Okinawa takes countermeasures against spread of Ebola

Okinawa Prefecture health officials are taking countermeasures against Ebola fever, although no suspected case of the dreaded disease has so far been discovered in any Asian country.

To prepare for an occurrence of an Ebola case in Okinawa, prefecture officials are equipping public health institutes with appropriate protective gear, and preparing for a contact network among relevant medical professionals.  At Naha Airport, the Prefectural Government is taking steps to enhance preventive measures by asking arrivals with a travel history to five countries, Guinea, Liberia, Sierra Leone, Nigeria and Congo, to monitor and report their body temperature twice a day for 21 days, which is the incubation period of Ebola.

In a case that a patient suspected of being infected with Ebola visits a medical facility, that medical office must give a notice to the Prefectural Public Health Center, and the center must then report the case to the Prefectural Office.  The Prefectural Office will send a blood sample from the patient to the Infectious Disease Surveillance Center in Tokyo for testing.

In Okinawa, patients will be sent to the Ryukyu University Hospital or Okinawa Prefectural Nanbu Medical Center & Children’s Medical Center, which are the designated medical institutions for specified infectious diseases.  They each have two isolated facilities.  Four prefectural public health centers in Okinawa are designated to be in charge of transporting the patients.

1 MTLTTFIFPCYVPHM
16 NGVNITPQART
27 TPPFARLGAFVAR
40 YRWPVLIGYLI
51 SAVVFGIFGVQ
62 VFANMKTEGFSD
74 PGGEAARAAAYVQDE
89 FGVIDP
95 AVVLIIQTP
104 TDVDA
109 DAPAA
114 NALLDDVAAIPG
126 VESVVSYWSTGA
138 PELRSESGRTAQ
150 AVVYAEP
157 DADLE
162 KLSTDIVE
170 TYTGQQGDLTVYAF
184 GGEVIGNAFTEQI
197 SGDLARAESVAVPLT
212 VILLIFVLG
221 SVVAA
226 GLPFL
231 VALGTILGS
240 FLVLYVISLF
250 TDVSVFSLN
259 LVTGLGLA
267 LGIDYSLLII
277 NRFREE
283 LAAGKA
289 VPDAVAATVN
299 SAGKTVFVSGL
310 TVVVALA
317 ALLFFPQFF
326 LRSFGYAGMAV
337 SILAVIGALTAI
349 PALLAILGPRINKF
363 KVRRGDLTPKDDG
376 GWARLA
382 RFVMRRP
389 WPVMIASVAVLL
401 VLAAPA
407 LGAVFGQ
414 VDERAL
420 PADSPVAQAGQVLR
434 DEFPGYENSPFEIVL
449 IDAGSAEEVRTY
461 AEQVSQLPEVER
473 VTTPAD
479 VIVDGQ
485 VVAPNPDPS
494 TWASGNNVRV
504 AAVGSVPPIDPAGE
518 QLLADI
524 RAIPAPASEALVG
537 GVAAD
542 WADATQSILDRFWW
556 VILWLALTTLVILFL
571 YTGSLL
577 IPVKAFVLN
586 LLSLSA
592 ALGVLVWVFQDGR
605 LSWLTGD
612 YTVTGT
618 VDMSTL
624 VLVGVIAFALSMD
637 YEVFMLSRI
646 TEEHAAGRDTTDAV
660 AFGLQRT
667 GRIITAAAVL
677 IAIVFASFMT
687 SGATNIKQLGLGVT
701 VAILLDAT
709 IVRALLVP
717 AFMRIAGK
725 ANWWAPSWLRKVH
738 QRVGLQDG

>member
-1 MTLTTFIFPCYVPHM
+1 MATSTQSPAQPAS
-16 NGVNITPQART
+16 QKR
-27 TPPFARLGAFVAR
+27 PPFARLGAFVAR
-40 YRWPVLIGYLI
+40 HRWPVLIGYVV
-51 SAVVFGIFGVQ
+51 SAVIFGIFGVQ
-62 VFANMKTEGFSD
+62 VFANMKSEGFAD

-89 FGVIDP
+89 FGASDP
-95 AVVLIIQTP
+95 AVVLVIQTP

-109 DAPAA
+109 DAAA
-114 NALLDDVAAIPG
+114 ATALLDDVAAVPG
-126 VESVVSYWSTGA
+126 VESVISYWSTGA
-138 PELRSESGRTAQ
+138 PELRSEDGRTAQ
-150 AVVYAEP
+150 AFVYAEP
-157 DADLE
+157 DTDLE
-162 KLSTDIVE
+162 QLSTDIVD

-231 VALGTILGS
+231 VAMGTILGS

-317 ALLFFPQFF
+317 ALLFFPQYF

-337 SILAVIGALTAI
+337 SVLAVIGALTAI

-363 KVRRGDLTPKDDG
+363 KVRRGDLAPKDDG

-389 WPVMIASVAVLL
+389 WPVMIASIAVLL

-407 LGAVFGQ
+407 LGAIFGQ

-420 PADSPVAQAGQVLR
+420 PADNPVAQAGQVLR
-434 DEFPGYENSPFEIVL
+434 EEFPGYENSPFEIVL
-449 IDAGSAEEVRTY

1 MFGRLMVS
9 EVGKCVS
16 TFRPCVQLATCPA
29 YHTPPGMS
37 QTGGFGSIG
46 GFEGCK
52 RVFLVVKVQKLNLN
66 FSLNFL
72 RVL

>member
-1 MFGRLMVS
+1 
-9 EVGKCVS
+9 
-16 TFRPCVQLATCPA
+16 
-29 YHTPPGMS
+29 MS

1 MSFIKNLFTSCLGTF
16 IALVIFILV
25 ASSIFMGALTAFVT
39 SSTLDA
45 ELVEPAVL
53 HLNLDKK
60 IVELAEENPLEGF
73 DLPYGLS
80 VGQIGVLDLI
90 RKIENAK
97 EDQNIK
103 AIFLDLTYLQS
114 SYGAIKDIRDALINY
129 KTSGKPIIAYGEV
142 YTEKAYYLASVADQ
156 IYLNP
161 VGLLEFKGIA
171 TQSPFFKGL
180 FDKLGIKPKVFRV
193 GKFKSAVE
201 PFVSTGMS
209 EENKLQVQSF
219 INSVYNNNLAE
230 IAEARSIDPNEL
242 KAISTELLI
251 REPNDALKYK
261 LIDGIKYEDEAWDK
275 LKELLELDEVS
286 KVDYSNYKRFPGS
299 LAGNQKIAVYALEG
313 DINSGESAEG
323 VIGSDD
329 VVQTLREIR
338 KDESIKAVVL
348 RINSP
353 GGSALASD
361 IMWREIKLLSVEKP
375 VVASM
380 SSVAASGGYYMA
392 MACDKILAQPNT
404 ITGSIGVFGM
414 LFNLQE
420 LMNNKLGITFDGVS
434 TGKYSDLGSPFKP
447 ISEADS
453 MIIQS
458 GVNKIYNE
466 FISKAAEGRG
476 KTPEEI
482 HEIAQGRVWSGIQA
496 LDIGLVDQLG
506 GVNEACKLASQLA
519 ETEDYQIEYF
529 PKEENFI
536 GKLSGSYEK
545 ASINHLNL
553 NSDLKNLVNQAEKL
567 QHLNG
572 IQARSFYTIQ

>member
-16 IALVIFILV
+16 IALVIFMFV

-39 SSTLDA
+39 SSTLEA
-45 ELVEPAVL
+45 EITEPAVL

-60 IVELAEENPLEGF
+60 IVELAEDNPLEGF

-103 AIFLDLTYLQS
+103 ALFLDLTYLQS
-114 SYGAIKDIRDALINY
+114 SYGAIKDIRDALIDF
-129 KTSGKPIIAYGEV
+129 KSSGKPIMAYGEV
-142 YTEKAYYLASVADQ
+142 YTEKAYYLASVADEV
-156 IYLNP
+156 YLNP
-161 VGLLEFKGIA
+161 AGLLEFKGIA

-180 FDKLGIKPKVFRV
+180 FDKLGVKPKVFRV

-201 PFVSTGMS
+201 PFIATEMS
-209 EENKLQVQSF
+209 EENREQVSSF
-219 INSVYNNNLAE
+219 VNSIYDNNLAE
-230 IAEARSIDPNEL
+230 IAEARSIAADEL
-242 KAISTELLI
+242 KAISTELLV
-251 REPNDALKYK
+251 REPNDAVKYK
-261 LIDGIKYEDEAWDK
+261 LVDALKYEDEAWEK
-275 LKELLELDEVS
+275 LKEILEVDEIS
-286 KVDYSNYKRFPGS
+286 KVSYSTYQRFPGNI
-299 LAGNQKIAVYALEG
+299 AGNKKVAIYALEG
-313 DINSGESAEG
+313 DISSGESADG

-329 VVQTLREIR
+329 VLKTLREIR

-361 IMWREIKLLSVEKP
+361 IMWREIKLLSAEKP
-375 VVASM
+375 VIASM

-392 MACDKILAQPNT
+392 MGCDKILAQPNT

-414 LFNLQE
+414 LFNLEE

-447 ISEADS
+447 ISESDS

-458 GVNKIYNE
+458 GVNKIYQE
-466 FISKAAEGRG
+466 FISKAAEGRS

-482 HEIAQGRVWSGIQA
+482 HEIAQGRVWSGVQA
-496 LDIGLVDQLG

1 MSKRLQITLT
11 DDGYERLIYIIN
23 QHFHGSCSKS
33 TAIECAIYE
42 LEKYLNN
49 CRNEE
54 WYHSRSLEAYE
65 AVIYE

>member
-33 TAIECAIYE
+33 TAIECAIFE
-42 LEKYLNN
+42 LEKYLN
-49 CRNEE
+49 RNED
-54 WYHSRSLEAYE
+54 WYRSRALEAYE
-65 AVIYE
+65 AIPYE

According to officials, 10 sets of protective gear have already been in place since middle September, and a checkup of stretchers has been conducted.  Since Ebola is a direct contact infection, it might be possible to prevent an infection by regular defense using masks, goggles, gloves and protective gear.

Naha Quarantine Station asks people who have visited the five countries, Guinea, Liberia, Sierra Leone, Nigeria and Congo, within the last 21 days to contact and declare their travel history.  Furthermore, in case of having been in contact with Ebola infected patients, they must report their body temperature taken every morning and early evening for 21 days.

Even people who have not had a contact with infected people but who have visited one of those countries are still asked to check their body temperature two times a day, and if there is any change, they must report to a prefectural public health center. However, according to Naha Quarantine Station, especially people from three countries, Guinea, Liberia and Sierra Leone, are asked to check and report their body temperature whether or not they have been in contact with infected persons.  The Naha Quarantine Station is also taking similar measures regarding ships that travel on international routes.